The General Speaks
During his visit to San Juan, P.R., General André Cox talked to SAConnects about the Army’s disaster recovery efforts, his message to officers and new cadets, and making time for God.
On The Salvation Army
Yes, we are a Christian church. Is this a Non–Governmental Organization (NGO)? It is, with respect to many of our programs. Is it a social welfare organization? I suppose you could put that ticket in as well. The reality is, you cannot separate any of it. You can’t label us. If only one ticket is stuck on us, you do not tell the whole story of the Army.
I’m pleased to see that The Salvation Army has, since its earliest days, had a strong bias towards the poor and the marginalized. And that bias has remained unchanged in 150 years of ministry.
In the DNA of The Salvation Army is a need to roll up our sleeves and get to work when something happens in our community.
Being in 127 countries translates directly to the grassroots level—people engaging in community.
Motivated to serve, day–in–and–day–out, are our officers, soldiers, volunteers, and employees. Just being a listening ear to someone in times of crisis helps make the impact for which the Army is known.
On being a family man
Next year, I will be married for 40 years. The secret to our marriage is that we have built a relationship based on trust, respect, and listening. In a Christian marriage such as ours, there is always an extra dimension that we were both called together for a wider purpose that goes beyond my wife and me.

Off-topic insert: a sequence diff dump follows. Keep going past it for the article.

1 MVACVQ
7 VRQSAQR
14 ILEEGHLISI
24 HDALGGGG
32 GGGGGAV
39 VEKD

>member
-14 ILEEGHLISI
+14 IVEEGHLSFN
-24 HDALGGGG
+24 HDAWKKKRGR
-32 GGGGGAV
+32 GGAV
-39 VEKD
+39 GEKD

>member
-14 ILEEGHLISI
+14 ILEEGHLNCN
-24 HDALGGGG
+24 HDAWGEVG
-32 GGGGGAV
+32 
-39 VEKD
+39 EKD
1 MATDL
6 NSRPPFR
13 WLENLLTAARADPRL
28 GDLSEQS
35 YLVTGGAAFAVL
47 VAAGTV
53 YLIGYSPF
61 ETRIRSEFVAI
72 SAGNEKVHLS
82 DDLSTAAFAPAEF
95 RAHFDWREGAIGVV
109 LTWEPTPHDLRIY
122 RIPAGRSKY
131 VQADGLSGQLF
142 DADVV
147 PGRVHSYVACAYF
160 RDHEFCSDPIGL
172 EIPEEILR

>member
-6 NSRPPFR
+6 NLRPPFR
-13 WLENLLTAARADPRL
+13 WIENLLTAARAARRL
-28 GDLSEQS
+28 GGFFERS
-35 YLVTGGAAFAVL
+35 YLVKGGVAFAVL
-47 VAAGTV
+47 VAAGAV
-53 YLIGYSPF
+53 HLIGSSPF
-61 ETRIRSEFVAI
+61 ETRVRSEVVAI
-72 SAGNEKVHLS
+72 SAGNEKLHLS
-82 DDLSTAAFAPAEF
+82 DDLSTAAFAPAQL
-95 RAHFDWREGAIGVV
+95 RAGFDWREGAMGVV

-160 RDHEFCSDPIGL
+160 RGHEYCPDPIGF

Another secret is that I always have the last words, and those words are: “Yes, dear.”
I also have three girls, so I know how to live in a female-dominated household. I rejoiced when I got three sons-in-law, thinking they had evened the numbers in our family.
To be a good father is to be genuine. You cannot play the role of a father, or the role of a Salvation Army officer for that matter, if you are not authentic. Your kids will soon remind you of that reality. They can see right through the fakeness.
What you are called to do is not easy. Life will have its difficulties, whether it’s in health, family challenges, personal doubts, or challenges that come as they try
to serve human suffering in parts of the world.
When the call came for me to serve, it literally changed the direction of my life. But it has been that strong sense of calling that has been an anchor throughout my days as an officer.
When you know the Lord has you in His arms, that’s when you need to get out of your comfort zone. You must allow yourself to be stretched. God works through that faith, to develop and to equip us.
First and foremost, we are individual, unique human beings, made by God. We need to allow Him to mold us and shape us, so that our lives can make a difference. We are always a work in progress.
Officers should never think that, for their lives to be a success, they need extra recognition on their shoulders. There are some officers whom I am not worthy to tie their shoelaces, because they are saints—just as they are. The success or failure of your life and your ministry depends on your personal relationship with God.
On a changing world
The redefinition of marriage does not pose any significant challenge when it comes to our delivery of service or employment. Our political masters may be greatly enlightened, but I don’t see how you can redefine marriage.
But we should also not become bigoted or biased. We should not be discriminatory. The Salvation Army should be a place where people can feel secure, safe, and well.